Canadian Immigration News
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TORONTO -- Stripping new Canadians of their citizenship without giving them a proper chance to explain themselves is a violation of their rights, a Federal Court judge declared Wednesday.
In a key decision, Judge Jocelyne Gagne struck down provisions of the Citizenship Act enacted by the former Conservative government under Stephen Harper, saying they conflict with principles of fundamental justice.
The decision comes in eight cases -- considered as test cases -- that challenged the constitutionality of the changes made in May 2015. Those amendments barred people from going to court to fight the loss of their Canadian status, in some cases leaving them stateless, over alleged lies on their residency or citizenship applications.
The changes also barred people from reapplying for Canadian citizenship for 10 years after revocation.
"Clearly, citizenship revocation is an important decision," Gagne wrote in her ruling. "Since there is no right of appeal from a revocation decision of the minister under the amended act, the need for procedural fairness is all the more acute."
The eight cases involved people already stripped of their citizenship or facing a similar fate for various reasons. Three were accused of lying about where they were living before they applied for citizenship. Two others were minors when their parents allegedly misrepresented their residency.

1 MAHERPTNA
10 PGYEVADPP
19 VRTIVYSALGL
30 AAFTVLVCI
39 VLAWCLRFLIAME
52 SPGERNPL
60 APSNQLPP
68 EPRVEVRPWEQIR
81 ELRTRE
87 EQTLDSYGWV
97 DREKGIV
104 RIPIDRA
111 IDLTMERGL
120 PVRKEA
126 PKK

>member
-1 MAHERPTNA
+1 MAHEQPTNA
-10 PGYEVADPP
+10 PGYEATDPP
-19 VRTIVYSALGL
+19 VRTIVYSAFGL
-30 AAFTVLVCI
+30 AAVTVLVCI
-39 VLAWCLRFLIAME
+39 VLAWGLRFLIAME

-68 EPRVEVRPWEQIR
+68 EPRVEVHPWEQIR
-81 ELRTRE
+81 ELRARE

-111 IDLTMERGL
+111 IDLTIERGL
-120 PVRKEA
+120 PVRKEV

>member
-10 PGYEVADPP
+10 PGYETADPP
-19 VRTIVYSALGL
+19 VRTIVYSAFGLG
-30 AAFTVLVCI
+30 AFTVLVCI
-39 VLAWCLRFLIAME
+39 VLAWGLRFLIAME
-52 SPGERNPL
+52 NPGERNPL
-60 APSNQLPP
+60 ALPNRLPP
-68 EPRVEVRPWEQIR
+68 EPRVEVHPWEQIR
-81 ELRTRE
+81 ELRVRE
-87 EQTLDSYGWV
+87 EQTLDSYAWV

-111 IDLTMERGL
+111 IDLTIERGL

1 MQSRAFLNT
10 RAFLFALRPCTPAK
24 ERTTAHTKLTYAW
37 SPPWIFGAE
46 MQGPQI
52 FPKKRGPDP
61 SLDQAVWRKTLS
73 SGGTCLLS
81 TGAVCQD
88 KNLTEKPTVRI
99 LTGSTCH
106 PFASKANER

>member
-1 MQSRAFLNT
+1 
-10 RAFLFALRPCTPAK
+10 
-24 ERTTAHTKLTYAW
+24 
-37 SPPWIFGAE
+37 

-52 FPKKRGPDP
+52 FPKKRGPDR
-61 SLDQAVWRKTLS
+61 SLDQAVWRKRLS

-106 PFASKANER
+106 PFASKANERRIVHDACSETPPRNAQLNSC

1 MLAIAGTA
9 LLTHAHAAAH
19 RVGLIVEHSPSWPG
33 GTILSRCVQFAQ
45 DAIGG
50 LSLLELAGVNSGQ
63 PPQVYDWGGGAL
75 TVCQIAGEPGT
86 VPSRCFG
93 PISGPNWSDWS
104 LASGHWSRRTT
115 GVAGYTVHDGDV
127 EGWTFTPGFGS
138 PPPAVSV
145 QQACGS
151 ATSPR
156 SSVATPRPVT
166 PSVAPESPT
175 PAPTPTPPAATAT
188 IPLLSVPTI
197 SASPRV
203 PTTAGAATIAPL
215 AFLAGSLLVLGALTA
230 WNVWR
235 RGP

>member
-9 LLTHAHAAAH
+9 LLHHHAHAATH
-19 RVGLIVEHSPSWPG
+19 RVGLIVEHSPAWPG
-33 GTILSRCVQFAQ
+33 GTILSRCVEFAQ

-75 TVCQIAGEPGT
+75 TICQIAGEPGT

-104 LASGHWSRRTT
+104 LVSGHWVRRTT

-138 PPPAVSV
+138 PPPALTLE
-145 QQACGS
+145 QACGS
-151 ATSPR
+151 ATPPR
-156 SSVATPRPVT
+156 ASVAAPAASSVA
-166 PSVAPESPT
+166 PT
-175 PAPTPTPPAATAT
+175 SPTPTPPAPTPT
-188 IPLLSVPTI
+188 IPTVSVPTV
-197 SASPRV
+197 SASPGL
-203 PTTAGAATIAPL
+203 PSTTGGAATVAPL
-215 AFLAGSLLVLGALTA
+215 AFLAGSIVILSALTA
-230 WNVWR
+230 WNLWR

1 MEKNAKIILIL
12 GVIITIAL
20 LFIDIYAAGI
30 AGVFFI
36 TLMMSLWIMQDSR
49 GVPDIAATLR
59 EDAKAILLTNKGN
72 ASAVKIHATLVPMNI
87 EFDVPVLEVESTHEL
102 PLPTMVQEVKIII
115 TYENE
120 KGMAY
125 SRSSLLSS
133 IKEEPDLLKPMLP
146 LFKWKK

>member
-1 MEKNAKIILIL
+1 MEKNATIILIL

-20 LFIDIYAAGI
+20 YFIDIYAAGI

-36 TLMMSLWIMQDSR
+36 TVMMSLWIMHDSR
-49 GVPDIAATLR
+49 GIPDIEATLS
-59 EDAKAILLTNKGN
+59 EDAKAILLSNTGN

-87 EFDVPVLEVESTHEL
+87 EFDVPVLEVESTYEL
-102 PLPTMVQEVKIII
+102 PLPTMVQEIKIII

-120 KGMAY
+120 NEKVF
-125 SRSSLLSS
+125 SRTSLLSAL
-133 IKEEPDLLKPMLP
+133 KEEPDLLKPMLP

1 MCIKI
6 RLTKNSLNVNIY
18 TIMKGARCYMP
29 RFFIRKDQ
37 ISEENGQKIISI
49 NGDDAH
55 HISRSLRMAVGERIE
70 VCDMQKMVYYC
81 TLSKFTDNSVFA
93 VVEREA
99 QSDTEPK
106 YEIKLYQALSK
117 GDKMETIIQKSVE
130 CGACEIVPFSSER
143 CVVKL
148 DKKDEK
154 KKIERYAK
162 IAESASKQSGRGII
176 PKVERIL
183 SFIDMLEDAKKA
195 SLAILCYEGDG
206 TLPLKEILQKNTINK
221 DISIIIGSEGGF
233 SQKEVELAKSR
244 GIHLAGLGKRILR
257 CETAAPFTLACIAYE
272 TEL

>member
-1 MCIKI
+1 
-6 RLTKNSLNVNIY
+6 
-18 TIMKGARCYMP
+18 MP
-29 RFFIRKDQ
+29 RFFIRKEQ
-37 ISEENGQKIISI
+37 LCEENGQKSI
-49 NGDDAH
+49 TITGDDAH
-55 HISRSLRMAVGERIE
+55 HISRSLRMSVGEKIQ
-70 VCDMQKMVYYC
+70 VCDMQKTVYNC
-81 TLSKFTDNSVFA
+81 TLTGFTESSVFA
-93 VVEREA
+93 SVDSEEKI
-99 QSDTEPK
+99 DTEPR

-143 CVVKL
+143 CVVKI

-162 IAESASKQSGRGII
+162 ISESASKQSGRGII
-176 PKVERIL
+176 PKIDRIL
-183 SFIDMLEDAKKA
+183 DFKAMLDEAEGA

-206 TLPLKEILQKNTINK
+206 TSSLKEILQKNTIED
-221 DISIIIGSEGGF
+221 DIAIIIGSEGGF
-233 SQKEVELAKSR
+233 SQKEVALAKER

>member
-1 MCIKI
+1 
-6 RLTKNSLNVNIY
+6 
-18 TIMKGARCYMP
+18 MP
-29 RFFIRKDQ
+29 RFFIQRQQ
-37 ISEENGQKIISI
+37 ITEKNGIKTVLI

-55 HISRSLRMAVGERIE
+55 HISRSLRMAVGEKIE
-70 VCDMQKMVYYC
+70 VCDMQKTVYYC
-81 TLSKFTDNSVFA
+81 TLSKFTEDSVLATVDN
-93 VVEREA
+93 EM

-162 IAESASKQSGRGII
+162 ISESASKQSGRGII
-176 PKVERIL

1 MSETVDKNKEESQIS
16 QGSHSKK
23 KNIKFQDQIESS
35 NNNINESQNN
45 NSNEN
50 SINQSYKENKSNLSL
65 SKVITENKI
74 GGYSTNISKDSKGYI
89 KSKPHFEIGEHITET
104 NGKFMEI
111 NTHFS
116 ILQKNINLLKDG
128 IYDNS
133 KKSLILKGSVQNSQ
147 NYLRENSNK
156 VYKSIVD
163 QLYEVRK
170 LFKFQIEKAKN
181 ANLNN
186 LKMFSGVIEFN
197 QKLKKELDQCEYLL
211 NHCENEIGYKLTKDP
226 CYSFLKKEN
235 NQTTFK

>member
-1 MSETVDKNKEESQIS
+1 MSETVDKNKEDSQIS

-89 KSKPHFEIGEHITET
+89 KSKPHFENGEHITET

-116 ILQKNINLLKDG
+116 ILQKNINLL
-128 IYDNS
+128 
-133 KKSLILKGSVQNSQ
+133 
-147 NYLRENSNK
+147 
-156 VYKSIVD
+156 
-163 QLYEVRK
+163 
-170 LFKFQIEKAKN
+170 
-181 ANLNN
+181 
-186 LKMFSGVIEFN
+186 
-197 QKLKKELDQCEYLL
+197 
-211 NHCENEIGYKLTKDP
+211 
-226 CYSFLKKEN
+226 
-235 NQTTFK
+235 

In other cases, their fathers had failed to declare criminal convictions when applying for permanent residence.
The applicants attacked the rules on various grounds, among them the failure to guarantee a hearing before an independent and impartial adjudicator. They also complained the government could keep information leading to revocation secret, and that the rules didn't allow consideration of the circumstances that led to the alleged application fraud.
While the government insisted the rules were fair, Gagne disagreed.
The applicants, the judge said, should be entitled to a hearing in court or before an administrative tribunal in which they know the case against them and where they have a proper opportunity to defend themselves.
"None of these are guaranteed under the amended act," Gagne noted. "Given the importance of Canadian citizenship and the severe consequences that could result from its loss, the principles of fundamental justice require a discretionary review of all the circumstances of a case."